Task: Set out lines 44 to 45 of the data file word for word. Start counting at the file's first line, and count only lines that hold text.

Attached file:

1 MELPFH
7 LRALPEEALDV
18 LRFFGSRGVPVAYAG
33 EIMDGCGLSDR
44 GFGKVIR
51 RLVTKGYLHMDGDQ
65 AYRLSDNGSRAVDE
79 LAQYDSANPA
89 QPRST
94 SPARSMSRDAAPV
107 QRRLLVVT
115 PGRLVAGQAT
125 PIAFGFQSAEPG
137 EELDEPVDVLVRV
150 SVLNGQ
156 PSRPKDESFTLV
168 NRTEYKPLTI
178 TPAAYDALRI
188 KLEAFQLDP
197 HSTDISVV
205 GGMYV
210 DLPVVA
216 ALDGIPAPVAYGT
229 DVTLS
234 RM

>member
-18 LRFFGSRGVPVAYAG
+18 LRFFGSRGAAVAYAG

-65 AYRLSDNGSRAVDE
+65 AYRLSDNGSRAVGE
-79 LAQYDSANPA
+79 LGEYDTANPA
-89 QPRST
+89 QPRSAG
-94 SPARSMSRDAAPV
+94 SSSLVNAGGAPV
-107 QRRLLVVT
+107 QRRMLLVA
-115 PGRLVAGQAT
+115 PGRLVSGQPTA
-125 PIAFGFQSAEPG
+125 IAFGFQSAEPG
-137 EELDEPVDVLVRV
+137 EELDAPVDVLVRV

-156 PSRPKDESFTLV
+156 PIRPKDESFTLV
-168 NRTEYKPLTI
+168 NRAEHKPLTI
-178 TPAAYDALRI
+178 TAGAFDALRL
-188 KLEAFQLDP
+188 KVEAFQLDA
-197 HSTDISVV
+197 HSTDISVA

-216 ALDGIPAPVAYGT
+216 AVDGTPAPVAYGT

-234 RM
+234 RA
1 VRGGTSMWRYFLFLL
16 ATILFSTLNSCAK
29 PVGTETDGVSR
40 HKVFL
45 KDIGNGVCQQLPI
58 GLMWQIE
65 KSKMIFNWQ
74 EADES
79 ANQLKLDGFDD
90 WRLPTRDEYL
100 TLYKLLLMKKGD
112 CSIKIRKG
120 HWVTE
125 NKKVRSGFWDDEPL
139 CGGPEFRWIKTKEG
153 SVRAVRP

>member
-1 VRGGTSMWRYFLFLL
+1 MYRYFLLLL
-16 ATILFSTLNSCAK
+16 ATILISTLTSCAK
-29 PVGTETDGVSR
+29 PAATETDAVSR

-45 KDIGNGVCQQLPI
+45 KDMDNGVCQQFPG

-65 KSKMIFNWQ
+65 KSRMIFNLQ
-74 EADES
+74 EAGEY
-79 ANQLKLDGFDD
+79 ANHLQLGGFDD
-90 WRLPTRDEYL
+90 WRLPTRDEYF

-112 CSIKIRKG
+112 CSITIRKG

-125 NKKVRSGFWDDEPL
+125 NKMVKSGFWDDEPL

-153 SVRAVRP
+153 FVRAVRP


+137 EELDAPVDVLVRV

-156 PSRPKDESFTLV